How about 9 books in a box?

Thu 14 Feb 2013 - Filed under: Not a Journal. | Leave a Comment| Posted by: Gavin

No, not a sale. We should do one of those someday, shouldn’t we? Some day when we’ve caught up with things.

Anyway! The annual Con or Bust auction is on and this is what we put up. At the moment, the bid is $25. Bid it up!

  1. Poppy Z. Brite, Second Line
  2. Georges-Olivier Châteaureynaud, A Life on Paper: Stories (hardcover, trans. by Edward Gauvin)
  3. Kelley Eskridge, Solitaire
  4. Karen Joy Fowler, What I Didn’t See and Other Stories(hardcover)
  5. Angélica Gorodischer, Trafalgar (paperback, trans. by Amalia Gladhart)
  6. Julia Holmes, Meeks (paperback)
  7. Eduardo Jimenez Mayo & Chris N. Brown, Three Messages and a Warning: Contemporary Mexican Short Stories of the Fantastic (paperback)
  8. Laurie Marks, Water Logic (paperback)
  9. Benjamin Parzybok, Couch (paperback)


Olondria Winners

Thu 14 Feb 2013 - Filed under: Not a Journal., , | Leave a Comment| Posted by: Gavin

To the 5 lucky readers who Goodreads selected: Your copies of A Stranger in Olondria are on their way!



Trafalgar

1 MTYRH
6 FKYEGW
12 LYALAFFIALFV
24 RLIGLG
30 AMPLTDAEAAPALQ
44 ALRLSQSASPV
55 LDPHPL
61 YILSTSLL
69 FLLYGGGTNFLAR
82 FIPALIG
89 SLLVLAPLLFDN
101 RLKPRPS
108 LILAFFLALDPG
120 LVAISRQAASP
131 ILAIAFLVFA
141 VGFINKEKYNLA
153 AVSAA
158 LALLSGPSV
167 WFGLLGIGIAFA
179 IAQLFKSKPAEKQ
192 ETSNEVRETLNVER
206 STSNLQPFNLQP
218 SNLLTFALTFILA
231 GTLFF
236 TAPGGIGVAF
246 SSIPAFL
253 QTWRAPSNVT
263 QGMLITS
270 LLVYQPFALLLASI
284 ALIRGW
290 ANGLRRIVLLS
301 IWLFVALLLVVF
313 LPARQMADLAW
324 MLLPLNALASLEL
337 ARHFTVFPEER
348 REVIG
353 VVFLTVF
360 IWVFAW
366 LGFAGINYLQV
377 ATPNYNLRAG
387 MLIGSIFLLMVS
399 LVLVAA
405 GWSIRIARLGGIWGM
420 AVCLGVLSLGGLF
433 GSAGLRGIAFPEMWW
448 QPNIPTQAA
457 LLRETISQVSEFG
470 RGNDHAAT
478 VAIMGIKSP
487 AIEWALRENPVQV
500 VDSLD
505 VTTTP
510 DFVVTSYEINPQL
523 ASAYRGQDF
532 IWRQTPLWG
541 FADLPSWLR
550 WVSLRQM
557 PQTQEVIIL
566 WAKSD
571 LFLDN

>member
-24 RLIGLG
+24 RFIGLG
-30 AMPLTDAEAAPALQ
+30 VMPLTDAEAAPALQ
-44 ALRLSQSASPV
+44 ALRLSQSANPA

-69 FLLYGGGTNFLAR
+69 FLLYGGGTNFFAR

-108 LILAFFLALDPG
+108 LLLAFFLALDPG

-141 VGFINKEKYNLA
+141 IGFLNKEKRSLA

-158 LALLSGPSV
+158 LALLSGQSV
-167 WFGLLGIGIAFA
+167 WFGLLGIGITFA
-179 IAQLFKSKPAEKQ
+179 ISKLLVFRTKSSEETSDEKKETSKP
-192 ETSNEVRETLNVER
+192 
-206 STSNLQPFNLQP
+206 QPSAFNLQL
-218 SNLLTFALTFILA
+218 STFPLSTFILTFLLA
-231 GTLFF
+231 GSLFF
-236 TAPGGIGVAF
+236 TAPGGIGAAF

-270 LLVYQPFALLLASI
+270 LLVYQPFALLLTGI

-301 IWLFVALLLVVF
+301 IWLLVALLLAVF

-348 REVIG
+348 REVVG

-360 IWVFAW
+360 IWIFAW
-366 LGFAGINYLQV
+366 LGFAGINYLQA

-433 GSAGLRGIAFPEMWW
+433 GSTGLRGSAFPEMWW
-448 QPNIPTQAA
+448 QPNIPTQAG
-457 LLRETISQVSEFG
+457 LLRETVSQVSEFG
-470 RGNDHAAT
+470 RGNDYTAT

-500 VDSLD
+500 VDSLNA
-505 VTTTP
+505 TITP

Tue 12 Feb 2013 - Filed under: Books | Leave a Comment| Posted by: intern

February 12, 2013 · 256pp · 9781618730329  · trade paper · $16  | 9781618730336 · ebook · $9.95
Translated by Amalia Gladhart.

Locus Recommended Reading

“Trafalgar and Josefina” was reprinted in The Year’s Best Science Fiction and Fantasy 2014, edited by Rich Horton.

When you run into Trafalgar Medrano at the Burgundy or the Jockey Club and he tells you about his latest intergalactic sales trip, don’t try to rush him. He likes to stretch things out over seven double coffees. No one knows whether he actually travels to the stars, but he’s the best storyteller around, so why doubt him?

Trafalgar, a novel-in-stories, was originally published in Argentina in 1979. It starts off light and refreshing right from the very first short Who’s Who in Rosario listing for Trafalgar, although there are occasional clouds that pass through Trafalgar Medrano’s bright and happy stories.

Excerpts available in F&SF , Tor.comLightspeed, Belletrista, and Eleven Eleven.

Read an interview with Angélica Gorodischer on Lightspeed.

“Elegantly constructed images and smooth narrative twists make “Trafalgar’s” enchanting oddness all-encompassing and unforgettable.”
Seattle Times

“Perhaps the strangest thing about these tales is how easily one forgets the mechanics of their telling. Medrano’s audiences are at first reluctant to be taken in by yet another digressive, implausible monologue about sales and seductions in space. But soon enough, they are urging the teller to get on with it and reveal what happens next. The discerning reader will doubtless agree.”
Review of Contemporary Fiction